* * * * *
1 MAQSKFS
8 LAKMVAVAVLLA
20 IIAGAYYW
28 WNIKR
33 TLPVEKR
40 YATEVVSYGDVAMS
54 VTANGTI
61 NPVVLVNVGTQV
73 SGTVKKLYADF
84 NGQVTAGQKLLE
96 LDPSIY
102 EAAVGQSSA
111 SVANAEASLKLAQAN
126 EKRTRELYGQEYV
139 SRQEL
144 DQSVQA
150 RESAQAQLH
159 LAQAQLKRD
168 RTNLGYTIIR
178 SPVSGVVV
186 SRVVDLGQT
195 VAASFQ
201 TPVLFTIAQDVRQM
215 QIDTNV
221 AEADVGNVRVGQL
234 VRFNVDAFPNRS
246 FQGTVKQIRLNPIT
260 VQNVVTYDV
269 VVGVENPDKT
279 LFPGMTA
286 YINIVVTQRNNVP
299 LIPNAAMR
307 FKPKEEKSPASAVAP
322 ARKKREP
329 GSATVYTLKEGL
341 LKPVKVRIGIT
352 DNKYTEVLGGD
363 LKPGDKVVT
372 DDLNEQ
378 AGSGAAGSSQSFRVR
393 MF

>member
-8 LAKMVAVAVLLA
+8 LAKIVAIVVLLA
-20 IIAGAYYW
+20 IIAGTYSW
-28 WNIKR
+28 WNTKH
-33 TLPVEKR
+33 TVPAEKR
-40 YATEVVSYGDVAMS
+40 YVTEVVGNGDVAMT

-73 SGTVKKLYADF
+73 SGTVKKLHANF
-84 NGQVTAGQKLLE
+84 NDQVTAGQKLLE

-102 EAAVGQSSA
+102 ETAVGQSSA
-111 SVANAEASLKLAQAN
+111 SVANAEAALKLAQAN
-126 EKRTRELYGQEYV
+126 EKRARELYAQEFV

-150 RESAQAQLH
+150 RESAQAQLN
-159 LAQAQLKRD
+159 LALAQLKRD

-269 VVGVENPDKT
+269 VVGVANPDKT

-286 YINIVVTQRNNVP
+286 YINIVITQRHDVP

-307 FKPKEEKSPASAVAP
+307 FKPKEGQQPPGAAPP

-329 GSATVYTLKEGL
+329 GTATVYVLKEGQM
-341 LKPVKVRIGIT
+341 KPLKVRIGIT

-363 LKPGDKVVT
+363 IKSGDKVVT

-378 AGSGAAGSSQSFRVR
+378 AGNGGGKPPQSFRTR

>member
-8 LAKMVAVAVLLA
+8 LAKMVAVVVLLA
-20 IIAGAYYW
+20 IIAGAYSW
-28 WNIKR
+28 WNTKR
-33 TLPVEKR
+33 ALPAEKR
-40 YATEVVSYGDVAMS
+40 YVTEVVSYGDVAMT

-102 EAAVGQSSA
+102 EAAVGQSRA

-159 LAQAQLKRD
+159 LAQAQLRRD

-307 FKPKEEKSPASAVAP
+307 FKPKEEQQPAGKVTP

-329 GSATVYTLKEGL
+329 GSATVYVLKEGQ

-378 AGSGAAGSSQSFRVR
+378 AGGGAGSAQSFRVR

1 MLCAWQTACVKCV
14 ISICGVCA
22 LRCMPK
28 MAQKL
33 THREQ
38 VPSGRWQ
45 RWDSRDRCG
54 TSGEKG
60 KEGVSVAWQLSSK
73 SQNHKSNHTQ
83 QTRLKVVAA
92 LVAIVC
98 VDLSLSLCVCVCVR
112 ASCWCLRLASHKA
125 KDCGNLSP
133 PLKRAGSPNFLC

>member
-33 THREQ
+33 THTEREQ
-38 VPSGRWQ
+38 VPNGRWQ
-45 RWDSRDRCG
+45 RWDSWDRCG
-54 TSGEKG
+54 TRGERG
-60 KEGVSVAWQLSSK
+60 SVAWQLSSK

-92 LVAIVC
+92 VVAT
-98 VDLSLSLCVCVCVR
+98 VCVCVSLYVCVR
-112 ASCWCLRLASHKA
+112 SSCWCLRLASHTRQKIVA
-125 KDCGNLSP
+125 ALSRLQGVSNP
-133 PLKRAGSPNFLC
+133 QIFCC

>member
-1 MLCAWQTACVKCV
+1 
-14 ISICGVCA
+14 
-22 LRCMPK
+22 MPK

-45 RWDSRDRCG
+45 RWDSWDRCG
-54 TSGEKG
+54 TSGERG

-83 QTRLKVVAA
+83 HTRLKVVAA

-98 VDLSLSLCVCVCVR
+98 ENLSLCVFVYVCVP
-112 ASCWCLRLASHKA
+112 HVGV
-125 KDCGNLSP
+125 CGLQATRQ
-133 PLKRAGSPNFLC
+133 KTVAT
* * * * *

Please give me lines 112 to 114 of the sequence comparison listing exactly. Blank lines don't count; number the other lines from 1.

83 QTRLKVVAA
92 LVAIVC
98 VDLSLSLCVCVCVR